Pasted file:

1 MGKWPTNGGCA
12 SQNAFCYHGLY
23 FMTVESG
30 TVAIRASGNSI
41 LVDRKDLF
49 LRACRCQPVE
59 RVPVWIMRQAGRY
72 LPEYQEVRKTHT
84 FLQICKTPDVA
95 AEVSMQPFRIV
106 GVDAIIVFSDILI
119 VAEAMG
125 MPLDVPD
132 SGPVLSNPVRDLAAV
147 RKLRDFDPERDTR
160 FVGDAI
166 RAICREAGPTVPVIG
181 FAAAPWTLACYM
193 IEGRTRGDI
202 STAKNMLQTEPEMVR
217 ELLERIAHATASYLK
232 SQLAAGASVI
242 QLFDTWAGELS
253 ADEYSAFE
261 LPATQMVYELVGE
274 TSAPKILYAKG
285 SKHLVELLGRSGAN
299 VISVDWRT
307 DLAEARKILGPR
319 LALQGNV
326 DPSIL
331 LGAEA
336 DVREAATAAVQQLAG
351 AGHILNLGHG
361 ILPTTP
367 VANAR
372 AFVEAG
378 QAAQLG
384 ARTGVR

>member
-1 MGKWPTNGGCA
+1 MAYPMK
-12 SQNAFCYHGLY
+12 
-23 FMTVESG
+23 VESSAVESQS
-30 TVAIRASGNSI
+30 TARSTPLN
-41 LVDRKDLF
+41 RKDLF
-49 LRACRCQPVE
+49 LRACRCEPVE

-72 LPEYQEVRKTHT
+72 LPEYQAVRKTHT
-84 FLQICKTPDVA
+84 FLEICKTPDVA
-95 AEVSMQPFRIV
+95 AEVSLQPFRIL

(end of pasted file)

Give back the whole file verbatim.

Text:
1 MGKWPTNGGCA
12 SQNAFCYHGLY
23 FMTVESG
30 TVAIRASGNSI
41 LVDRKDLF
49 LRACRCQPVE
59 RVPVWIMRQAGRY
72 LPEYQEVRKTHT
84 FLQICKTPDVA
95 AEVSMQPFRIV
106 GVDAIIVFSDILI
119 VAEAMG
125 MPLDVPD
132 SGPVLSNPVRDLAAV
147 RKLRDFDPERDTR
160 FVGDAI
166 RAICREAGPTVPVIG
181 FAAAPWTLACYM
193 IEGRTRGDI
202 STAKNMLQTEPEMVR
217 ELLERIAHATASYLK
232 SQLAAGASVI
242 QLFDTWAGELS
253 ADEYSAFE
261 LPATQMVYELVGE
274 TSAPKILYAKG
285 SKHLVELLGRSGAN
299 VISVDWRT
307 DLAEARKILGPR
319 LALQGNV
326 DPSIL
331 LGAEA
336 DVREAATAAVQQLAG
351 AGHILNLGHG
361 ILPTTP
367 VANAR
372 AFVEAG
378 QAAQLG
384 ARTGVR

>member
-1 MGKWPTNGGCA
+1 MAYPMK
-12 SQNAFCYHGLY
+12 
-23 FMTVESG
+23 VESSAVESQS
-30 TVAIRASGNSI
+30 TARSTPLN
-41 LVDRKDLF
+41 RKDLF
-49 LRACRCQPVE
+49 LRACRCEPVE

-72 LPEYQEVRKTHT
+72 LPEYQAVRKTHT
-84 FLQICKTPDVA
+84 FLEICKTPDVA
-95 AEVSMQPFRIV
+95 AEVSLQPFRIL